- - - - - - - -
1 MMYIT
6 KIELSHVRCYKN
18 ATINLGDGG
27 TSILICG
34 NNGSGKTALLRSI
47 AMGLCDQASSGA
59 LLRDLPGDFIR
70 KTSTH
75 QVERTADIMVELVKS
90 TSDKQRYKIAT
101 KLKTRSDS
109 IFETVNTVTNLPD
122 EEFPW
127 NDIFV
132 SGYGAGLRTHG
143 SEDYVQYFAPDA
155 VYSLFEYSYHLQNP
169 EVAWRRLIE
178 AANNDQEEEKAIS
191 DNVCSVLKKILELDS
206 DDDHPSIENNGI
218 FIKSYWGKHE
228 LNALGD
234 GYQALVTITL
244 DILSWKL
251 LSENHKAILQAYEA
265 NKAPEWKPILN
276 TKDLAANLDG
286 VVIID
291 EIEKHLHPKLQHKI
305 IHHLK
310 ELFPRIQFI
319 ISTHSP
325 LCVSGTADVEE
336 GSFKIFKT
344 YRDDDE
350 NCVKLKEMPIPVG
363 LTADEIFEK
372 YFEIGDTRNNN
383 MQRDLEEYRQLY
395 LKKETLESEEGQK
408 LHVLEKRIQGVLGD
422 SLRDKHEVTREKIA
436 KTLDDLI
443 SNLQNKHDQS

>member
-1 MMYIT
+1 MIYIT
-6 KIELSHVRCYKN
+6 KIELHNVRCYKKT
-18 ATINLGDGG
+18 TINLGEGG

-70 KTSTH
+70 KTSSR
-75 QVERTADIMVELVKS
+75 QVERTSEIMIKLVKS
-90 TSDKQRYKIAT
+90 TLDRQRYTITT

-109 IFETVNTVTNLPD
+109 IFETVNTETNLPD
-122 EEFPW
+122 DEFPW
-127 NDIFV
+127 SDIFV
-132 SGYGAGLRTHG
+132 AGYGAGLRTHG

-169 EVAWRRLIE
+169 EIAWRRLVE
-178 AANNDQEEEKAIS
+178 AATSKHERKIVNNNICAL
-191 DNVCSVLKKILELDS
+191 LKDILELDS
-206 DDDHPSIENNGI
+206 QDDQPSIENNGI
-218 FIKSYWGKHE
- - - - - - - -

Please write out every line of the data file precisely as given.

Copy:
1 MMYIT
6 KIELSHVRCYKN
18 ATINLGDGG
27 TSILICG
34 NNGSGKTALLRSI
47 AMGLCDQASSGA
59 LLRDLPGDFIR
70 KTSTH
75 QVERTADIMVELVKS
90 TSDKQRYKIAT
101 KLKTRSDS
109 IFETVNTVTNLPD
122 EEFPW
127 NDIFV
132 SGYGAGLRTHG
143 SEDYVQYFAPDA
155 VYSLFEYSYHLQNP
169 EVAWRRLIE
178 AANNDQEEEKAIS
191 DNVCSVLKKILELDS
206 DDDHPSIENNGI
218 FIKSYWGKHE
228 LNALGD
234 GYQALVTITL
244 DILSWKL
251 LSENHKAILQAYEA
265 NKAPEWKPILN
276 TKDLAANLDG
286 VVIID
291 EIEKHLHPKLQHKI
305 IHHLK
310 ELFPRIQFI
319 ISTHSP
325 LCVSGTADVEE
336 GSFKIFKT
344 YRDDDE
350 NCVKLKEMPIPVG
363 LTADEIFEK
372 YFEIGDTRNNN
383 MQRDLEEYRQLY
395 LKKETLESEEGQK
408 LHVLEKRIQGVLGD
422 SLRDKHEVTREKIA
436 KTLDDLI
443 SNLQNKHDQS

>member
-1 MMYIT
+1 MIYIT
-6 KIELSHVRCYKN
+6 KIELHNVRCYKKT
-18 ATINLGDGG
+18 TINLGEGG

-70 KTSTH
+70 KTSSR
-75 QVERTADIMVELVKS
+75 QVERTSEIMIKLVKS
-90 TSDKQRYKIAT
+90 TLDRQRYTITT

-109 IFETVNTVTNLPD
+109 IFETVNTETNLPD
-122 EEFPW
+122 DEFPW
-127 NDIFV
+127 SDIFV
-132 SGYGAGLRTHG
+132 AGYGAGLRTHG

-169 EVAWRRLIE
+169 EIAWRRLVE
-178 AANNDQEEEKAIS
+178 AATSKHERKIVNNNICAL
-191 DNVCSVLKKILELDS
+191 LKDILELDS
-206 DDDHPSIENNGI
+206 QDDQPSIENNGI
-218 FIKSYWGKHE